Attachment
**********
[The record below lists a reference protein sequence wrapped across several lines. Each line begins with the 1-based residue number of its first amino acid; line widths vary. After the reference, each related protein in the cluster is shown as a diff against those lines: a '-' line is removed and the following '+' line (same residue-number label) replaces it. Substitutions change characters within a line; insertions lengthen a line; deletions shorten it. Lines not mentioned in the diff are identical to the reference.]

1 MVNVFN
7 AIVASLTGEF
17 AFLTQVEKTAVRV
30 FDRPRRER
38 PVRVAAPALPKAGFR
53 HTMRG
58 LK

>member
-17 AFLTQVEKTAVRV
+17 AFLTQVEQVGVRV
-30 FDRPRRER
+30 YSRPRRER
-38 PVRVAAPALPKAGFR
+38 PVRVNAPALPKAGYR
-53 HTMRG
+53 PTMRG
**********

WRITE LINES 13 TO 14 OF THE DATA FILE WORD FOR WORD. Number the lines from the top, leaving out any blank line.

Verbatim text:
+30 YSRPRRER
-38 PVRVAAPALPKAGFR